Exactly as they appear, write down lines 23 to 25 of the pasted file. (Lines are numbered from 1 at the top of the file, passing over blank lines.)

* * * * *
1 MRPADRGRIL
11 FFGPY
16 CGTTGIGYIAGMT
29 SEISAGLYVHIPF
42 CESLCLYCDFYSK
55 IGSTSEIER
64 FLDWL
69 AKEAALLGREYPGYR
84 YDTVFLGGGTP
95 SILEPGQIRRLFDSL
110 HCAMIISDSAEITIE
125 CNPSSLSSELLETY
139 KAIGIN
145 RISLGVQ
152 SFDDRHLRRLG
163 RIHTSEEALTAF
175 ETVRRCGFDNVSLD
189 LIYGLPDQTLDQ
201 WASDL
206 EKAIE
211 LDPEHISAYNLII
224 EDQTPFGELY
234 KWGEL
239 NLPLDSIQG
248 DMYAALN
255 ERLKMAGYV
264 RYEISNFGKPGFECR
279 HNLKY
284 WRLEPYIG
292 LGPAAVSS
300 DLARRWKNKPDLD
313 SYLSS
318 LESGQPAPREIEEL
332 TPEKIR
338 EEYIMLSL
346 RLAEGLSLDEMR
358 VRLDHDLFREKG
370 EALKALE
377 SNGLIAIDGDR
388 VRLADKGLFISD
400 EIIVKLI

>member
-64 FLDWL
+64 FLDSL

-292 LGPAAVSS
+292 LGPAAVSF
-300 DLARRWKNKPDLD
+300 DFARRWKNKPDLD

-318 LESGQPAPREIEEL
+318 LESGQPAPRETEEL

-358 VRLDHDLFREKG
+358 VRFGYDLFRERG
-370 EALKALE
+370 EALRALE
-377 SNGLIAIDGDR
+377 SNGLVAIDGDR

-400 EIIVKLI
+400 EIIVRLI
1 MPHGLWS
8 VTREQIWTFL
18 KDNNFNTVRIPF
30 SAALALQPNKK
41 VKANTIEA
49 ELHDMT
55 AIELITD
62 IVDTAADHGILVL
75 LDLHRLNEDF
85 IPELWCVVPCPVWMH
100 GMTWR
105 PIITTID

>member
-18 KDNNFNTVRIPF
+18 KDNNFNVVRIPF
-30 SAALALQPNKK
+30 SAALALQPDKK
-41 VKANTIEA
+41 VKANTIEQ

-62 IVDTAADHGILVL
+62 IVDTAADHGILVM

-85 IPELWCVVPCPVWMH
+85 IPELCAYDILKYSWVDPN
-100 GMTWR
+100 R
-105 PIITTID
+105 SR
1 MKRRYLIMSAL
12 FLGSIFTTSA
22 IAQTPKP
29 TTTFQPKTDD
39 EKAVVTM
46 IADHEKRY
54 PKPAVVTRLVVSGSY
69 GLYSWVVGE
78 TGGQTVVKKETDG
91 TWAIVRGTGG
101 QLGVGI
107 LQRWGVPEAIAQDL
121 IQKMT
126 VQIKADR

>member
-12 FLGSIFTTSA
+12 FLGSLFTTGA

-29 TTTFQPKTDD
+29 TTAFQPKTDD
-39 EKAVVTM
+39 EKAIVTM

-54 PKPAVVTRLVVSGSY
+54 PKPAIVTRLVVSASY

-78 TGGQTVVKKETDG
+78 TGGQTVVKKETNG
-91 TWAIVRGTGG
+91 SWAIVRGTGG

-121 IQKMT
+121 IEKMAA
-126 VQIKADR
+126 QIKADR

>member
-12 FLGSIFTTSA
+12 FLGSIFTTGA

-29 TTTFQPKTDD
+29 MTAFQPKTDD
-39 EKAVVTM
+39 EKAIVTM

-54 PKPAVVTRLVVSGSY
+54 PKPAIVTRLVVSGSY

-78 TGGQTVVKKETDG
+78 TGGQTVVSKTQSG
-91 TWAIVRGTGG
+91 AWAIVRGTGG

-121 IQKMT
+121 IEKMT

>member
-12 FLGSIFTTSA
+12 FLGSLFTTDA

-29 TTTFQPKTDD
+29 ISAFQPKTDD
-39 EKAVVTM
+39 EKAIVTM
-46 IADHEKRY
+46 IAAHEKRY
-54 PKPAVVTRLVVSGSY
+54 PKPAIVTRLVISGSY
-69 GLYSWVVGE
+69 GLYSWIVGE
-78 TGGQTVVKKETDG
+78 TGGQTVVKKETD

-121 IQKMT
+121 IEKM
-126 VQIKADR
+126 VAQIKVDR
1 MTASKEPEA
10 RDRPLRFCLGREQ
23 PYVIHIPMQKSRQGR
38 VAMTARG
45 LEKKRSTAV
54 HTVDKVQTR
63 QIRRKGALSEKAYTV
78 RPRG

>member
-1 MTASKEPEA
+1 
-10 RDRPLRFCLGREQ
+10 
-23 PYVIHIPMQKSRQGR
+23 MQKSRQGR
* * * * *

234 KWGEL
239 NLPLDSIQG
248 DMYAALN